Intelligence is a hit-and-miss business. In 1998, when Bill Clinton launched mid-Monica cruise-missile attacks on Afghanistan and the Sudan, he hit a Khartoum aspirin factory and missed Osama bin Laden. The claims that the aspirin factory was producing nerve gas and was an al-Qa’eda front proved to be untrue. Does that mean Clinton lied to us? I mean, apart from about Gennifer, Monica, and which part of the party of the first part’s enumerated parts came into contact with part of the party of the second part’s enumerated parts. Or was it just that the intelligence was lousy? The intel bureaucracy got the Sudanese aspirin factory wrong, failed to spot 9/11 coming, and insisted it was impossible for any American to penetrate bin Laden’s network, only to have Johnnie bin Joss-Stick from hippy-dippy Marin County on a self-discovery jaunt round the region stroll into the cave and be sharing the executive latrine with the A-list jihadi within 20 minutes.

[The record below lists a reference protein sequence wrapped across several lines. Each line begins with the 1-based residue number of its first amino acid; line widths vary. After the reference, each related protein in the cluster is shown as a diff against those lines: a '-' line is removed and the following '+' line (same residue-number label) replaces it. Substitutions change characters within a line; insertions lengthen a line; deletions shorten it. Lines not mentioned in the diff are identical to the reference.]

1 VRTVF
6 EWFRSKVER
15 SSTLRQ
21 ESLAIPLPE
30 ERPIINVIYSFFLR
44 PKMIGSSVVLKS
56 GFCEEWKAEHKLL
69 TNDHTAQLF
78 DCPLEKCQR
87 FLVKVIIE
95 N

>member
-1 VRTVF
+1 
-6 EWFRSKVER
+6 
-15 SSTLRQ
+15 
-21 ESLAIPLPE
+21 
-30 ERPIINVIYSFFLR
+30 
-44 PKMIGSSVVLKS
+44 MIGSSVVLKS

So, if you’re the President and the same intelligence bureaucrats who got all the above wrong say the Brits are way off the mark, there’s nothing going on with Saddam and Africa, what do you do? Do you say, ‘Hey, even a stopped clock is right twice a day’? Or do you make the reasonable assumption that, given what you’ve learnt about the state of your humint (human intelligence) in the CIA, is it likely they’ve got much of a clue about what’s going on in French Africa? Isn’t this one of those deals where the Brits and the shifty French are more plugged in?